October 1, 2013

THE SKED Pilot + 1 Review: “Mom”


MOM:  Monday 9:30PM on CBS

A lot can happen between the creation of a TV pilot and the production of regular episodes: writer/producers may be hired or fired, audience focus groups weigh in, networks and studios (which may have had their own turnover) give plenty of notes, helpful and otherwise, and critics start to rear their ugly heads. Tone, pace, casting, and even story can change. Here at THE SKED, we’re going to look past the pilots and present reviews of the first regular season episodes as well.

Previously… on MOM:  Christy (Anna Faris) is a recovering alcoholic single mom who has to cope with her own no-boundaries recovering addict single mother Bonnie (Allison Janney), as well as teen daughter Violet (Sadie Calvano) and son Roscoe (Blake Garrett Rosenthal).  Christy is just barely holding it together, and her romantic life offers little relief, since it consists of an affair with her married boss Gabriel (Nate Corddry) at the restaurant where she works as a waitress.  In all, it’s not at all the way she once envisioned her life going.

Episode 2:  It was all hands on deck for the first regular episode of Mom, with a script written by Executive Producers/co-creators Chuck Lorre and Eddie Gorodetsky, from a story by the other co-creator, Producer Gemma Baker, along with Executive Producer Nick Bakay.  All of that brainpower was apparently needed to answer the pilot’s cliffhanger and confirm that yes, high-school senior Violet is pregnant by her airhead boyfriend Luke (Spencer Daniels).  How dumb is Luke?  When he finds out that Violet is pregnant, he literally doesn’t understand that it means he’s going to become a father.  (His idea of fun is pressing the “popcorn” button on the microwave to see what happens.)  Jokes about peeing on home pregnancy tests were legion, and the episode never got much better from there.

That’s pretty much the humor level of Mom, which hits the same few marks over and over.  Christy is desperate, Bonnie is shameless, Christy’s ex-husband–Roscoe’s but not Violet’s dad–Baxter (Matt Jones, a footnote to history as Badger on Breaking Bad) is worthless, Luke is clueless.  Everyone thinks Bonnie is wonderful, no matter how many inappropriate things come out of her mouth, while Christy is never taken seriously.  The only breaks in the one-liners are the “awwww” moments when Violet, who is certainly having this baby despite being a senior in high school with an idiot boyfriend  (um, have you met network television?), shows her maternal instincts when she puts Roscoe to bed, and then when she goes for her ultrasound, accompanied by the entire supportive family.  (Corddry and French Stewart, as the chef at the restaurant where Christy works, make just brief appearances in the episode.)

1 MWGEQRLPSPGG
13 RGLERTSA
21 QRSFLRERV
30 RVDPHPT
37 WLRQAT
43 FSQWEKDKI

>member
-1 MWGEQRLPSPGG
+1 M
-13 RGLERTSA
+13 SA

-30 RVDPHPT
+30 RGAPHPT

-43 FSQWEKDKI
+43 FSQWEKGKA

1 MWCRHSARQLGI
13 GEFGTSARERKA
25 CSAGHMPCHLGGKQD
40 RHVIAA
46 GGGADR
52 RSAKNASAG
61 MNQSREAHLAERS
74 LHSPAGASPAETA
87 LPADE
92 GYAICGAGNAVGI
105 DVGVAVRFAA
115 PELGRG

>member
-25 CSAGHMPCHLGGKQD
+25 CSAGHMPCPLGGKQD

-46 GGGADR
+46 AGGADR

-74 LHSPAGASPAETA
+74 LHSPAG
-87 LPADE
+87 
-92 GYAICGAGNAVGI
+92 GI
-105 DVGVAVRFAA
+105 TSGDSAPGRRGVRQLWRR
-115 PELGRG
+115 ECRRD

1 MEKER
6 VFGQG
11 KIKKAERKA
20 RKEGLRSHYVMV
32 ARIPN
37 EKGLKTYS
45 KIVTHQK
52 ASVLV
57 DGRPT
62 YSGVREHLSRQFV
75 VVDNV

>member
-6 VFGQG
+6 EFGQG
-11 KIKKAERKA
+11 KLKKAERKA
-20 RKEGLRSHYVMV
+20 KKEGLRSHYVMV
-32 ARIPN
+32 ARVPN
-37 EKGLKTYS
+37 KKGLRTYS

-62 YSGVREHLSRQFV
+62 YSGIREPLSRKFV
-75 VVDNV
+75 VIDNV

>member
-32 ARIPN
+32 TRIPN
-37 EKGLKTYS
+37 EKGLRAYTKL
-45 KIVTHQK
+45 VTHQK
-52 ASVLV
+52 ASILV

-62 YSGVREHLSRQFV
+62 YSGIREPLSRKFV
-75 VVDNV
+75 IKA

All that saves Mom from terminal mediocrity is the presence of Faris and Janney, both appealing and funny.  Faris is likable even at her most downtrodden, and Janney brings unfailing cheer to Bonnie’s obnoxiousness.  (She spends AA meetings embarrassing her daughter and talking about the men there that she’s slept with and their sexual predilections.)  Other than that, Mom is Chuck Lorre factory stuff–except that in last week’s debut, it didn’t deliver Lorre-level numbers, managing only a 2.5, a number that would cause NBC to faint with happiness but which was very subpar for the CBS/Lorre team.  (In fairness, the lead in Mom got from 2 Broke Girls was also disappointingly low.)   Mom was meant to be a show that could jump into a tougher timeslot as next year’s replacement for How I Met Your Mother or on Thursday nights, and if it can’t reach that level, Christy and family may wish she had that waitressing job to fall back on.


PILOT + 1:  Maybe Not A Long One

About the Author

Mitch Salem
MITCH SALEM has worked on the business side of the entertainment industry for 20 years, as a senior business affairs executive and attorney for such companies as NBC, ABC, USA, Syfy, Bravo, and BermanBraun Productions, and before that, at the NY law firm of Weil, Gotshal & Manges. During all that, he has more or less constantly been going to the movies and watching TV, and writing about both since the 1980s. His film reviews also currently appear on and In addition, he is co-writer of an episode of the television series "Felicity."